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This was the first novel I have read by this author and I look forward to backtracking....it was a very moving read.

Joe, who is just 14 yrs old when we meet him and engage with him at his Aunts place in Amsterdam, quickly endears himself speaking directly and openly to us. The relationship which develops between the reader and Joe inevitably becomes intimate.
As with a previous reviewer I made the assumption that Joe has autism (from various clues) but even later in the book this is never clarified. Is it important to know? No I think I agree with Fiona Robins. Labels can be insidious. I enjoy meeting this boy, who moves into manhood, with his own unique personality and without prejudgment. In my opinion this was the message of the novel. Joe is different but so are you and so am I. Let us love one another because of our differences - not in spite of them.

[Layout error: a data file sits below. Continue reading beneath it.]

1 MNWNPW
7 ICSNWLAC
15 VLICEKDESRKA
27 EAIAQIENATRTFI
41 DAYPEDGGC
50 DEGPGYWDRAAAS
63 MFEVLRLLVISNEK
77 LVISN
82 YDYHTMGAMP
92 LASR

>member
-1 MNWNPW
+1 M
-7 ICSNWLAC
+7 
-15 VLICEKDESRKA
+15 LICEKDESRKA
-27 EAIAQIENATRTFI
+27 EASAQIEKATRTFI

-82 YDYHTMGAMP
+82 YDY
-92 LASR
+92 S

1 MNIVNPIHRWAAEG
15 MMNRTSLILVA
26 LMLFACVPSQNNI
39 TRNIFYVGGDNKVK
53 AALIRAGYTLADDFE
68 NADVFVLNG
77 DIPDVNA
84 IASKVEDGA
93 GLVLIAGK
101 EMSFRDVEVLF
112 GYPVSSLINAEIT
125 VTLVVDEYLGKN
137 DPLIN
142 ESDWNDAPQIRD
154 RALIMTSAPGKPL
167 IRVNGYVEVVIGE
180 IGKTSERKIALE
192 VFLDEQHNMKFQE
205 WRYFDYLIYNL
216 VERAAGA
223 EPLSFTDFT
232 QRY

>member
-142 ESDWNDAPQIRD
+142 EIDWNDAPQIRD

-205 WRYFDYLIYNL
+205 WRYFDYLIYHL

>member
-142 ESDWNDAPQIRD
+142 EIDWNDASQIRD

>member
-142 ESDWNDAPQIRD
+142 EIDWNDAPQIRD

Fiona writes with great perception and sensitivity. Intense observational skills and an eye for detail kept my attention and interest.
You won't be disappointed!
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Format: Paperback Verified Purchase
The Most Beautiful Thing does what all good novels should do: it explores an aspect of the human condition. The protagonist, Joe, is a young man who has been psychologically damaged by the actions of others, and the reader is invited to travel with Joe as he struggles to come to terms with the past. With well-drawn characters, some beautiful descriptions and great sensitivity, Ms Robyn has dealt with a difficult subject with insight and skill. The Most Beautiful Thing is a book which I am very glad to have read.
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Format: Paperback